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bidirectional mics on guitar and voice

Post by purple pie pete » Mon Jul 05, 2010 6:53 am

This is my go to method for this sort of thing. I've gotten good sounds with KSM44, U87, 4050, 414, and C12VR. An R84 ribbon worked well a couple of times, but not so good with either quiet playing or singing. I usually play around with the levels of each source to make sure they won't sound weird come mix time when levels, compression and eq can change things. I also make sure the null is pointed at the opposite source, and I've found that it's not always necessary to make them Blumlein. Meaning it's okay to space the mics from each other as long as there is decent rejection, especially if they are standing up.

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Post by JWL » Mon Jul 05, 2010 11:24 am

cgarges wrote:I do it frequently with the two mics in a Blumlein array, up and down. One for the guitar, one for the vocal. I spend more time positioning the mics where each source is in the null of the opposing mic rather than making sure the two mics are pointing AT each source. Does that make sense?
+1, I do this all the time. When you get the mics placed well, it's almost astonishing how much iso you can achieve. The tones generally sound great too if you have good instruments and spend a bit of time with placement. There's a good video of this technique over at Mercenary's Meth Lab web page. (EDIT: just saw that fletcher already linked to this).

I've used ribbons and condensers with good results with this technique, totally depends on the source like any other situation where you choose the best mic for the task at hand.

In addition, I play with room mics to get just the right amount of ambience in the recording. I minimize the ambience for the close mics using a baffle around the mics to make them really dry and focused, and then I'll put up some room mics too. This obviously works best in a great-sounding room.

I also have the performer walk around the room while warming up and finding the best-sounding spot in the room for them before I set up any mics. Obviously if I'm in a familiar room I pretty much know where this will be ahead of time.

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Post by svbsound » Tue Jul 06, 2010 1:04 pm

I've done this with an LDC on vocals and a ribbon on the guitar- a fairly bright acoustic- and it worked great. Null point of Royer 121 about 8-10 inches off the 12th fret. Nice room tones and it kept the guitar's upper-mids under control.
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Post by A.David.MacKinnon » Tue Jul 06, 2010 2:10 pm

I just did a record this way using 2 U87s. It was a 3 piece band and we cut the beds and vocal live and then edited between takes to get the best bits. The separation was so good I was even able to grab a word here or there from the vocal and fly it in with a different guitar take.

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Post by Front End Audio » Wed Jul 07, 2010 11:13 am

Check this out http://www.youtube.com/watch?v=vfH-8oMMT9U its a video we shoot when Wes Dooley came and demonstrated his mics for us! I would be interested to see if it works as well for LDC's! I am going to use this technique later today to track some guitar and vocals so I will try out some LDC's!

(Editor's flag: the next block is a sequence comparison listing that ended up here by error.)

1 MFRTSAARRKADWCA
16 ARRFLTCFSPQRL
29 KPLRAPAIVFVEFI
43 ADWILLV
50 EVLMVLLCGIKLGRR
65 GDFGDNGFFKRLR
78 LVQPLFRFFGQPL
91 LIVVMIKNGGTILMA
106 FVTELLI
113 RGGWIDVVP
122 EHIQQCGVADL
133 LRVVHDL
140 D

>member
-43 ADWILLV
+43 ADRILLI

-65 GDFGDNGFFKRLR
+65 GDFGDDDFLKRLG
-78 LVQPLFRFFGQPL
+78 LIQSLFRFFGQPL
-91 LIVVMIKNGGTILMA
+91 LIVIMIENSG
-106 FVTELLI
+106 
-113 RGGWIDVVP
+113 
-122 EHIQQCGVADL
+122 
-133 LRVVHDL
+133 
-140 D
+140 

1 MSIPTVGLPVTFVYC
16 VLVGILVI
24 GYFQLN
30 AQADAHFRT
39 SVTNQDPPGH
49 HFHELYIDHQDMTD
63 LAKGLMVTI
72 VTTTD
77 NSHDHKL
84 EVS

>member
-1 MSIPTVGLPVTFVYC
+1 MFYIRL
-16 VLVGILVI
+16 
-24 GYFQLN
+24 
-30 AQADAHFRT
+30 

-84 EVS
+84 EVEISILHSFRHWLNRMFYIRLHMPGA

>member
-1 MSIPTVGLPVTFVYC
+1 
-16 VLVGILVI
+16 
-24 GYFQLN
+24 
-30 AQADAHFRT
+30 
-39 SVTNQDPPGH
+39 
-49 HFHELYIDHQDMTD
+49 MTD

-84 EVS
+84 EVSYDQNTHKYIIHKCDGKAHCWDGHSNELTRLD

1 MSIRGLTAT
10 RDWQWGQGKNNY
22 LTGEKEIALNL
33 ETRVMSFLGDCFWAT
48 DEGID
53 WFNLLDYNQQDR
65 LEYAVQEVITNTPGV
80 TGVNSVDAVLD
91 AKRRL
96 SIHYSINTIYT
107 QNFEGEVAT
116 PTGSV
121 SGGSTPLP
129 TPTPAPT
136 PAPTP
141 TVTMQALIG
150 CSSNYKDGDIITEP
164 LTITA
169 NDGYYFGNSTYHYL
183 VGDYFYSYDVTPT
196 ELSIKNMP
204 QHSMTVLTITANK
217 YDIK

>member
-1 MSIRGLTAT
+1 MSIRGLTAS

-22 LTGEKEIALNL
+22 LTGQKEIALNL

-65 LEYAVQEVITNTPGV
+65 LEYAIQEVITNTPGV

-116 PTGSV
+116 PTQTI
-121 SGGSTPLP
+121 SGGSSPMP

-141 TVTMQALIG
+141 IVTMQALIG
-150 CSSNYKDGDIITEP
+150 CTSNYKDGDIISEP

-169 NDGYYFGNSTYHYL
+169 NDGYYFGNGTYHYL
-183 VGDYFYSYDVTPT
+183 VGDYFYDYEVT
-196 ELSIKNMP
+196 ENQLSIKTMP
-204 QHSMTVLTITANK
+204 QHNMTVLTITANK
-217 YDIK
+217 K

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Post by Nick Sevilla » Wed Jul 07, 2010 9:26 pm

Front End Audio wrote:Check this out http://www.youtube.com/watch?v=vfH-8oMMT9U its a video we shoot when Wes Dooley came and demonstrated his mics for us! I would be interested to see if it works as well for LDC's! I am going to use this technique later today to track some guitar and vocals so I will try out some LDC's!

Cheers,
Nicholas
Hi,

I met Wes at Capitol, cool guy, extremely knowledgeable about his mics.

Couldnyountell us how many dB of level difference there was between each mic in that position?

I also saw in the bit of the DAW view in the video that the vocal seemed to either clip, or be limited on the loudest parts. Since I cannot really tell on my computer speakers, could you tell us whatnthatnis that I s there?

Cheers
Howling at the neighbors. Hoping they have more mic cables.

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Post by Recycled_Brains » Thu Jul 08, 2010 7:55 am

Few questions:

How important do you guys feel it is to use the same mic for both gtr. and vocal, or at least mics with a similar character?

Could using, say, a ribbon for the vocal, and a LDC for the guitar potentially be problematic?

Or is it just a matter of taste, like everything else?

Is gain matching the channels a consideration?

What about compression on one, or both mics? I could see there being issues with that.
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Post by lefthanddoes » Thu Jul 08, 2010 11:53 am

Don't forget the technique of recording a live guitar/vocal take and then having the performer double-track each one individually, leaving two completely isolated tracks that sound like they were recorded at the same time in the same place.